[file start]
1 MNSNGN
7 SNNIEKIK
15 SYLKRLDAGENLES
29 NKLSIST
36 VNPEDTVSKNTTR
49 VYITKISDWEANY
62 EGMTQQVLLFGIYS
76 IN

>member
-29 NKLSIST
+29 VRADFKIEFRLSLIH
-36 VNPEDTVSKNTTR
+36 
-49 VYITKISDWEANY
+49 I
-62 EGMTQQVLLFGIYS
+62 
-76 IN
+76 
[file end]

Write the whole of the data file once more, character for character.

1 MNSNGN
7 SNNIEKIK
15 SYLKRLDAGENLES
29 NKLSIST
36 VNPEDTVSKNTTR
49 VYITKISDWEANY
62 EGMTQQVLLFGIYS
76 IN

>member
-29 NKLSIST
+29 VRADFKIEFRLSLIH
-36 VNPEDTVSKNTTR
+36 
-49 VYITKISDWEANY
+49 I
-62 EGMTQQVLLFGIYS
+62 
-76 IN
+76 